The primary focuses of the Neurobehavioral Laboratory are real time measures of behavior and brain activity, specifically Event Related Potentials, and how they relate to a Skinnerian perspective. Conceptually, the laboratory is involved in understanding how brain responses can help providing some missing pieces of the puzzle when it comes to comprehending complex human behavior. From an applied perspective the laboratory focuses on creating training procedures to help paralyzed patients gain operant control of their brain responses to move external devices and facilitate their overall independence.
This lab is supervised by Dr. Daniele Ortu.
Neurobehavioral EEG Laboratory meets on Wednesdays from 1-3pm.
Neuroplasticity and Repertoire Restoration Laboratory (NRRL)
The NRRL laboratory explores the links between behavior analysis and neuroscience. Students conduct basic research to measure and manipulate neural circuits to elucidate their role in lawful behavioral principles. NRRL also serves to develop better behaviorla measurement and procedural tools for use in translational neuroscience, to develop novel approaches to augmenting behavioral recovery from brain injury and disease in rodent models, and to conduct applied rehabilitation research with human brain injury patients.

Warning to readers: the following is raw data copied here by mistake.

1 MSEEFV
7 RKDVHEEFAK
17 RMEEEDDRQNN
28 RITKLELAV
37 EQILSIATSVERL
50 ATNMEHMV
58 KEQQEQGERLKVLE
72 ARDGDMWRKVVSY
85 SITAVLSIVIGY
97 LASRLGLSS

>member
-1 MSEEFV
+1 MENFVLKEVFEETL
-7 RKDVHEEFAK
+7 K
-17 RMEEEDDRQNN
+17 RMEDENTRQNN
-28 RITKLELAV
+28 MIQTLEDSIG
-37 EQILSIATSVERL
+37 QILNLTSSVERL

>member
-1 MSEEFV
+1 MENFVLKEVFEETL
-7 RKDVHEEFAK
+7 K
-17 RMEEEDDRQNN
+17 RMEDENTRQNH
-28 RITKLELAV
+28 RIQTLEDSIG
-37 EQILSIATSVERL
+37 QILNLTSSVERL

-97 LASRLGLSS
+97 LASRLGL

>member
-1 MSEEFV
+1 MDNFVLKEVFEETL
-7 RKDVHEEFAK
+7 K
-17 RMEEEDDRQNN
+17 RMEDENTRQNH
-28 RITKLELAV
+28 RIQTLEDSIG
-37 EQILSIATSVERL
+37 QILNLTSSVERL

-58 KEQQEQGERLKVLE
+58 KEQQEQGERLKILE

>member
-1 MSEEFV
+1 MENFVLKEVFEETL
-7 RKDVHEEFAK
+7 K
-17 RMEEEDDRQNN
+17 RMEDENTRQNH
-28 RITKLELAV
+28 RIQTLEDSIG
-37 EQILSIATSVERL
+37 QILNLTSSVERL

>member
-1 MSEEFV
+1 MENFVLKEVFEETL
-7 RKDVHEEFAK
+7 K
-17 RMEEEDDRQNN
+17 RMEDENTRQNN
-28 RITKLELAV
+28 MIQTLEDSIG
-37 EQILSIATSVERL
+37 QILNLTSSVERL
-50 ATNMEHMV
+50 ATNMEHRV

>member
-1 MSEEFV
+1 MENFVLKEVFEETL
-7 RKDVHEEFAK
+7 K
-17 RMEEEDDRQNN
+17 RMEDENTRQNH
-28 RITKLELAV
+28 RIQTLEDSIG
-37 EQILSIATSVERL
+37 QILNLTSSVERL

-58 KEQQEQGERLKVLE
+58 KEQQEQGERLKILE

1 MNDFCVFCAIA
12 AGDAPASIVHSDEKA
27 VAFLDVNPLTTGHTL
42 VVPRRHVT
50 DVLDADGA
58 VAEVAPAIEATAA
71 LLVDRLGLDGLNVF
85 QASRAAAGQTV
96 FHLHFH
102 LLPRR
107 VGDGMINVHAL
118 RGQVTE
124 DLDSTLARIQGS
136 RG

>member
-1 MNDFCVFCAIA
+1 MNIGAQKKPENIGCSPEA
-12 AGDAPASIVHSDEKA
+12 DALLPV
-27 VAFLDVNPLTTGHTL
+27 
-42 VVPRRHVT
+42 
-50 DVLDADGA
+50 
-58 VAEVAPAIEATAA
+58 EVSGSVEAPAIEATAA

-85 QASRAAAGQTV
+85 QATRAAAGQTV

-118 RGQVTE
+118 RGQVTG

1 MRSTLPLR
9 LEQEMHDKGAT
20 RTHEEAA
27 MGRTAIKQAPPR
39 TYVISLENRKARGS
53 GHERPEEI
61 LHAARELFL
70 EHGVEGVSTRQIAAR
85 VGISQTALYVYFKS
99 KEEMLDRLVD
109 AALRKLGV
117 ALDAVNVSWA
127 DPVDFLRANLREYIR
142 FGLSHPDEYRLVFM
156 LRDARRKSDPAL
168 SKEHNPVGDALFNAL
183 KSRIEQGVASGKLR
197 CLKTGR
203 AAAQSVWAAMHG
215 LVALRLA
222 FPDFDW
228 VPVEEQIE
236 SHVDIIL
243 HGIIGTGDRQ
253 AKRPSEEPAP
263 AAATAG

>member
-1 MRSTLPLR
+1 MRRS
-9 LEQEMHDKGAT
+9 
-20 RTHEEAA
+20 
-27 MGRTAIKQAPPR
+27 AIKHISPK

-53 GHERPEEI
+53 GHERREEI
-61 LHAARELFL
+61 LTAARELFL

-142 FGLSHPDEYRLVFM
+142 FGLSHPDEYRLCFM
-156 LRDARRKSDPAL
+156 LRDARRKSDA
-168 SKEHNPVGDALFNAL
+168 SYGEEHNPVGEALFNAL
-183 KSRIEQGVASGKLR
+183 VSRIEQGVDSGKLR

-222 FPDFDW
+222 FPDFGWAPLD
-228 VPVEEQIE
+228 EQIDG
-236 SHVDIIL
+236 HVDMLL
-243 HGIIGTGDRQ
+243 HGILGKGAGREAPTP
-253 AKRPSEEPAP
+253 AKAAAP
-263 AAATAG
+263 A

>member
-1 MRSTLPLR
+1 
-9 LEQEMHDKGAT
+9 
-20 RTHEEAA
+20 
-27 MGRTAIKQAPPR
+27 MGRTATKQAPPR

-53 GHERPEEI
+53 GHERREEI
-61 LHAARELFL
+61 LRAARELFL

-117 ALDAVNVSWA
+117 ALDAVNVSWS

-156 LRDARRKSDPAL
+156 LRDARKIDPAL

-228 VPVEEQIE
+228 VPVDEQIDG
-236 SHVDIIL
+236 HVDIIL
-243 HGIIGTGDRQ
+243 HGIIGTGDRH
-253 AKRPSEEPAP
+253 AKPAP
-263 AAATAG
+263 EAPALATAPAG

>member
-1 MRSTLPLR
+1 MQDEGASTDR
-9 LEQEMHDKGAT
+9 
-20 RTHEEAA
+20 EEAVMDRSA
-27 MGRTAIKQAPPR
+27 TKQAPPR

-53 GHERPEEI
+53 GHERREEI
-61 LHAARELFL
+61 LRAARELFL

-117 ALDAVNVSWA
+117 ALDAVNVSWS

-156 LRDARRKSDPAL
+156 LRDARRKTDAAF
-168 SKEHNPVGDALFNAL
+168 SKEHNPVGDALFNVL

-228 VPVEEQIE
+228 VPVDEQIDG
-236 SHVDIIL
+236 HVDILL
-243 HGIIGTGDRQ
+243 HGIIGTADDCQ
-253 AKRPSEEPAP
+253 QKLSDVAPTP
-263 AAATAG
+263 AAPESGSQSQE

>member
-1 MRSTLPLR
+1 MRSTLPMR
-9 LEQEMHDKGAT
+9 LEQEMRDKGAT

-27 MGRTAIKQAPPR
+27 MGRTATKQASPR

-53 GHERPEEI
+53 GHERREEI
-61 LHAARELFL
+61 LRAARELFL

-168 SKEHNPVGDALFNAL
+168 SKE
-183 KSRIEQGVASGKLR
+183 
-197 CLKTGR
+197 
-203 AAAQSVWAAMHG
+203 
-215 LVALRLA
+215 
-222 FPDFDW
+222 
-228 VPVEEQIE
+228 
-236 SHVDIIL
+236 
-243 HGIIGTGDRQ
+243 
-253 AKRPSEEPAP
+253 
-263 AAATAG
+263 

This lab is supervised by Dr. April Becker.
NRRL meets on Fridays from 9am-12pm.
Organization for Reinforcement Contingencies with Animals (ORCA)
ORCA is a lab within the Behavior Analysis Department and also a registered UNT student organization. ORCA’s mission is to enhance the lives of animals and their guardians through behavior analytic research and to inform the public about these discoveries. Students learn about animal behavior and training, conduct research projects related to animal training, and volunteer with local community organizations. Current project sites include working with exotic animals at The Heard Museum and volunteering with a local service dog organization. Students conduct research related to applied animal training, human-animal interactions, and basic learning processes. These research projects are often conducted with students’ own pets or using the game PORTL.
This lab is supervised by Dr. Jesús Rosales-Ruiz.
ORCA meets on Wednesdays from 3-5pm.
Strategies and Tactics in Application, Research, and Treatment – START Lab